Great post, Brynn. So much truth in your words. The need for validation is very real, but it certainly doesn’t need to consume us. That’s when it becomes toxic, slowly poisoning us. Recognizing that validation is a natural emotive need/want – which can be found in many forms – that we can control makes it easier to not need or depend on it but appreciate the validation when it comes.

    Congrats on your GH final, and more importantly, on your upcoming debut. All the best of luck!

    Jenn!

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    • Brynn Kelly says:

      Ah, Jenn, you speak the truth…

      “It’s funny how some distance/Makes everything seem small/And the fears that once controlled me/Can’t get to me at aaaaaaaaaaaaaaaaaaaaaall” 😉

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  8. Brynn, such a lovely post. And boy, can I relate. The feelings, the angst, the blood pouring, it’s as if you were telling my story. I finally let it go a few years past and decided I would actually tell people when asked what I do that I was A WRITER. Yes. Not ashamedly, but confidently. Happily. No, I wasn’t published, but I wasn’t going to keep looking for validation. My passion for writing was, and is, proof enough that I AM.

    Being a Dragonfly this year is wonderful. I’m not the least bit nervous about pitching either. What will be will be. My skin has grown so tough, it’s grown scales. Not a pretty image, I know. But with self publishing where it’s at today, I’m not dependent on any agent or editor out there. Also, deep down I rely on God’s strength and wisdom. That’s enough for me.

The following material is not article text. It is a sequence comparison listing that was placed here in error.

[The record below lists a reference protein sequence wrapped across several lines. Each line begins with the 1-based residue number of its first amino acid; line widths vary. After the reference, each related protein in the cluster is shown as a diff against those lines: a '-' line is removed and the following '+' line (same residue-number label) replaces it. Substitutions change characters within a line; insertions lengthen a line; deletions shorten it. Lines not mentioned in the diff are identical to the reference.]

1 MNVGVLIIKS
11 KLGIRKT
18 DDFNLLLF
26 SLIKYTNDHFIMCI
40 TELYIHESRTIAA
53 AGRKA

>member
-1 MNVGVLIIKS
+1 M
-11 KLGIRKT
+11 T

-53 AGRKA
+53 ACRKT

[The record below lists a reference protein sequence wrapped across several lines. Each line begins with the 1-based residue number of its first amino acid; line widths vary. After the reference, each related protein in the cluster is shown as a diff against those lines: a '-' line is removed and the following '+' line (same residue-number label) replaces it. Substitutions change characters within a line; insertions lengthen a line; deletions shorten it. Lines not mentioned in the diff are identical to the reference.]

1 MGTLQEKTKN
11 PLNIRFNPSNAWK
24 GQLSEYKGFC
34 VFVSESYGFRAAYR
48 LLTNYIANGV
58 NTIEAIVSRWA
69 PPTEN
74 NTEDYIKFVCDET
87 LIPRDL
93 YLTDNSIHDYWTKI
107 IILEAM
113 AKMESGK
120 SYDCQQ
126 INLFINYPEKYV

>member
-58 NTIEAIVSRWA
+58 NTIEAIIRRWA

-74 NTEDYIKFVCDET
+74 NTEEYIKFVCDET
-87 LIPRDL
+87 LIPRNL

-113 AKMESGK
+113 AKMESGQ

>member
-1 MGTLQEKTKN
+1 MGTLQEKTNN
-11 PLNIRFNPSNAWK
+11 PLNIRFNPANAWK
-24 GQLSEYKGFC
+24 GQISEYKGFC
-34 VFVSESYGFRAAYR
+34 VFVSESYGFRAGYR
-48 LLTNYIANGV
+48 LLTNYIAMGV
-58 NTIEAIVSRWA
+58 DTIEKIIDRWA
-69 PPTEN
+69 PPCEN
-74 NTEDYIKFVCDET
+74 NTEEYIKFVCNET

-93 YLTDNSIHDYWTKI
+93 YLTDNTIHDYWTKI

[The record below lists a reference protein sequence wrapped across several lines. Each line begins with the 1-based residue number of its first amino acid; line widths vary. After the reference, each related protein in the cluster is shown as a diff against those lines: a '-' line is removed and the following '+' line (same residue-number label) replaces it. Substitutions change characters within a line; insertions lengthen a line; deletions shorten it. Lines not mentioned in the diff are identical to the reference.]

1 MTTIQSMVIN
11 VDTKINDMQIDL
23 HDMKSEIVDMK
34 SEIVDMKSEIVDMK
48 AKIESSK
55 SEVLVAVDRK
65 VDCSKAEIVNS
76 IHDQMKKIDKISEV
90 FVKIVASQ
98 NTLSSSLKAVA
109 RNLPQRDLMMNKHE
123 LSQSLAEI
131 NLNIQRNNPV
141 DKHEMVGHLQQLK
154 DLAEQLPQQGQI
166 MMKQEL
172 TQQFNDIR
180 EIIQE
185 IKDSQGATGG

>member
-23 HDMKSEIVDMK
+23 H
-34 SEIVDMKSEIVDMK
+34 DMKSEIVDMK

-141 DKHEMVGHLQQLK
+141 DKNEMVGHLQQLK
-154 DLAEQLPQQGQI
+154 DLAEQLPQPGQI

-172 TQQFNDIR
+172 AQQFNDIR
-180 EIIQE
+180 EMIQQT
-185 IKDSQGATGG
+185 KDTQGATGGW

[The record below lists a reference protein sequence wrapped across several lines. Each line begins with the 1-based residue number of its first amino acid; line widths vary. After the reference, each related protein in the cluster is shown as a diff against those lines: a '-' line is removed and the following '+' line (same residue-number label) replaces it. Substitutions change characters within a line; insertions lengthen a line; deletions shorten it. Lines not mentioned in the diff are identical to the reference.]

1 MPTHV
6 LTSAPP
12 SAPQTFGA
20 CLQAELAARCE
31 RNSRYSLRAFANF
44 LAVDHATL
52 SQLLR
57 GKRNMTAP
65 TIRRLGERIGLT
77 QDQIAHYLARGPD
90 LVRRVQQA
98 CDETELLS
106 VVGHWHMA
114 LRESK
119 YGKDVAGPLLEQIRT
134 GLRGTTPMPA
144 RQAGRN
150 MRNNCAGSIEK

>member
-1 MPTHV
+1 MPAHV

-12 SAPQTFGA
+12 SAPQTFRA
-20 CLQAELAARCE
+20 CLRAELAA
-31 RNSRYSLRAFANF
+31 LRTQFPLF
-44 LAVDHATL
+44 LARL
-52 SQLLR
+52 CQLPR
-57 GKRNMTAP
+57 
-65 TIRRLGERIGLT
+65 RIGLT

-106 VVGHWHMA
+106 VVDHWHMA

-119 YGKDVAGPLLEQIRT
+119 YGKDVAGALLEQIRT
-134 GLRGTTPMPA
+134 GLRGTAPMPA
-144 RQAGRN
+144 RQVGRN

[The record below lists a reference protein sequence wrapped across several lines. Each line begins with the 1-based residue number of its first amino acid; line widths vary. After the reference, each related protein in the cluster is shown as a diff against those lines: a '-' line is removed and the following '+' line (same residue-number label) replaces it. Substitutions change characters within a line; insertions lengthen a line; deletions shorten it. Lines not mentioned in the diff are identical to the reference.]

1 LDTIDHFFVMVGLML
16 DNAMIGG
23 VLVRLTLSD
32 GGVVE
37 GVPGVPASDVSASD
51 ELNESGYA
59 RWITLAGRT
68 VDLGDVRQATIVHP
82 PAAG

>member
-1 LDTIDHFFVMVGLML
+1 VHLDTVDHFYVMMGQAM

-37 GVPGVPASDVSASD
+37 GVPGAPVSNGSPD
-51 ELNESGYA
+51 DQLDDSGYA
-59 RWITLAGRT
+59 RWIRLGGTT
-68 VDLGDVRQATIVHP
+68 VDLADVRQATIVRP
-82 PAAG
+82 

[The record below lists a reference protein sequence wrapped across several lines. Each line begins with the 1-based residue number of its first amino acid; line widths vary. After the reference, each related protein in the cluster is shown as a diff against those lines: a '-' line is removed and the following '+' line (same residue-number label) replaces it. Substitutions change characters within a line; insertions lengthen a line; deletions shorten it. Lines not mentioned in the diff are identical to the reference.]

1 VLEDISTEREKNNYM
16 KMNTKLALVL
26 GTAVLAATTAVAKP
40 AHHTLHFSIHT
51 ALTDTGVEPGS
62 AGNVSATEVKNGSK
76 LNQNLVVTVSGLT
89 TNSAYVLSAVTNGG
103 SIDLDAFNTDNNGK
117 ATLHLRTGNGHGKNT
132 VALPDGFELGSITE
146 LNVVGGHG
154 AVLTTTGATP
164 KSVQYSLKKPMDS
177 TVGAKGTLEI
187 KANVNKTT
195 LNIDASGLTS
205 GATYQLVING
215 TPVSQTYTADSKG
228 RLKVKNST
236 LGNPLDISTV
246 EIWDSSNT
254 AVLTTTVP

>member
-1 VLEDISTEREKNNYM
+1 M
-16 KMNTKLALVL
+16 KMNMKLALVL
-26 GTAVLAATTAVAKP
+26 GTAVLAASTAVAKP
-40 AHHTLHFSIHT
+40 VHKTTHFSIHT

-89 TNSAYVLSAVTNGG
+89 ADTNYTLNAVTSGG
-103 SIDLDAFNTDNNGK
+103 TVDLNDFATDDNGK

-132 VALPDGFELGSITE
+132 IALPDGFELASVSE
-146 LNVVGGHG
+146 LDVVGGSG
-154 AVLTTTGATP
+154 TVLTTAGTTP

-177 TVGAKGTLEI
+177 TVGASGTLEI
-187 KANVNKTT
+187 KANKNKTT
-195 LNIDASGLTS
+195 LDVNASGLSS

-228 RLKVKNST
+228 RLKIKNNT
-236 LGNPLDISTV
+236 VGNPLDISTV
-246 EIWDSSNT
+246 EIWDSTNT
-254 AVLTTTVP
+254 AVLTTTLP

Thanks for your words, sister. Encouraging and beautiful! Hugs waiting for you when we meet!!!

    xo

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    • Brynn Kelly says:

      Yes, Arlene! *That* moment you decide you will proclaim yourself a writer! Such an important step in believing in yourself. I transitioned a few years ago into “writer”, but for a long time I couldn’t resist backing it up with “…and journalist”. For that credibility, you know. That’s another thing I’ve let go. Looking forward to celebrating in NY 🙂

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  9. Great post!! I’ve always had to stop and remind myself after each rejection that the most important validation is the reader–whether it be two readers or twenty thousand. If it’s only me and I’m happy with not making money that’s fine–but oh how it will be nice to have peoe reading my novels!!!

    Good luck and wishing you publishing success!

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    • Brynn Kelly says:

      So true, Tina! I’ve written several non-fiction books, and it never fails to blow me away when someone contacts me to say my writing has inspired them, or whatever. Just as much of a buzz as a royalty check 🙂 I always make sure to send a writer a tweet or email if I’ve enjoyed their books – and I get my kids to do the same.

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  10. kari lemor says:

    This is beautiful. Everything you wrote was spot on. I think most writers go through exactly what you have to varying degrees. Like you, I feel that ‘no news is good news’ and can delude myself into thinking that I still have a chance if I haven’t heard anything.